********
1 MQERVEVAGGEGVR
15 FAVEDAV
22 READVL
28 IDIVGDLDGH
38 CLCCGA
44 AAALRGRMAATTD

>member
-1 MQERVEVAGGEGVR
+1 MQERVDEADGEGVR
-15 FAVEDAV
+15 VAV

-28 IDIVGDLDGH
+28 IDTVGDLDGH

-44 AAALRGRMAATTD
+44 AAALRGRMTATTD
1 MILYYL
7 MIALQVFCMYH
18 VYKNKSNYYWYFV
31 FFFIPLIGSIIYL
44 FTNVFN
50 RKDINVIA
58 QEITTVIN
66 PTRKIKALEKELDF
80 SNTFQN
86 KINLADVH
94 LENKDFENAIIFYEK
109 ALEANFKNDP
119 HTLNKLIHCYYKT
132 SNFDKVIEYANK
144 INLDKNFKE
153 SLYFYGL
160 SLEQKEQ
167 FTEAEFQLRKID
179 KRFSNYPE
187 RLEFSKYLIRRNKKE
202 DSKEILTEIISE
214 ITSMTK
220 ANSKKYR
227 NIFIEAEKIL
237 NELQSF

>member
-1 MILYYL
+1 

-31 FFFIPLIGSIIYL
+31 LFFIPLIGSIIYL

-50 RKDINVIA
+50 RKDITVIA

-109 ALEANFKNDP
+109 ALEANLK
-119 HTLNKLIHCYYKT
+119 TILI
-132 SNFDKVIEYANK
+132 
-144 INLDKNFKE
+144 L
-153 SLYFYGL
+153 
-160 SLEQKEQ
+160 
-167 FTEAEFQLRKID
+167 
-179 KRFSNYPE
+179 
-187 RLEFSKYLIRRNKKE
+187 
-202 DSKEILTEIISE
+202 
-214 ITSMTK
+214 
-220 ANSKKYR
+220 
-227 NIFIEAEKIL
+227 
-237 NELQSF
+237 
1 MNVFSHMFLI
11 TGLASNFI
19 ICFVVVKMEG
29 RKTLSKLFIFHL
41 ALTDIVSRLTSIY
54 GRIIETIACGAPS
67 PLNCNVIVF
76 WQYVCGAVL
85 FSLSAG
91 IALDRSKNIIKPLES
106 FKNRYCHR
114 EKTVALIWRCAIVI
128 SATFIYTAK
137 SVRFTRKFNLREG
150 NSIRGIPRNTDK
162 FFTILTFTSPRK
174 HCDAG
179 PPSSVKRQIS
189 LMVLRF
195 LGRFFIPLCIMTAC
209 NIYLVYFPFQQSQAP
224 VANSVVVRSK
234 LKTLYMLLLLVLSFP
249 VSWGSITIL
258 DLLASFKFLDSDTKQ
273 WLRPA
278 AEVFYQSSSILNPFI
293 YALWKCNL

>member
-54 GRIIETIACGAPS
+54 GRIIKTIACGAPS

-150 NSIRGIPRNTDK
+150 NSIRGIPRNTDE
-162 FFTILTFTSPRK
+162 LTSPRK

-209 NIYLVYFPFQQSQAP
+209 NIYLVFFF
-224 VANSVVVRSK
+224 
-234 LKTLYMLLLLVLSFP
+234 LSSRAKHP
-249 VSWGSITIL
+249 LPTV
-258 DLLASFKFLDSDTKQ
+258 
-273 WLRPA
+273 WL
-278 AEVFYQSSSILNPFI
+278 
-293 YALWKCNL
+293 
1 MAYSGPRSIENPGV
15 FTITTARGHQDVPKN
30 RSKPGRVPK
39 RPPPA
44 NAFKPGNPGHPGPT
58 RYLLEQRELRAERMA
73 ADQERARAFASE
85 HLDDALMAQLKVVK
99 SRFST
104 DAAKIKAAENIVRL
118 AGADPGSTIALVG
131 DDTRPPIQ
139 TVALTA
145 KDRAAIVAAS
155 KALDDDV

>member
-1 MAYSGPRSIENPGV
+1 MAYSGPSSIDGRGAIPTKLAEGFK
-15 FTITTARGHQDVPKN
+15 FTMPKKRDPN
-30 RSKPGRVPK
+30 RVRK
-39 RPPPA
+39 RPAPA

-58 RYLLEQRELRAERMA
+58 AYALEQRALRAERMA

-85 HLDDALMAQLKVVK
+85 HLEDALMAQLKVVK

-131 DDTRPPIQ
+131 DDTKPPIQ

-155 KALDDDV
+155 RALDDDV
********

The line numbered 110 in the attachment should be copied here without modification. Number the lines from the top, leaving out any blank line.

+162 LTSPRK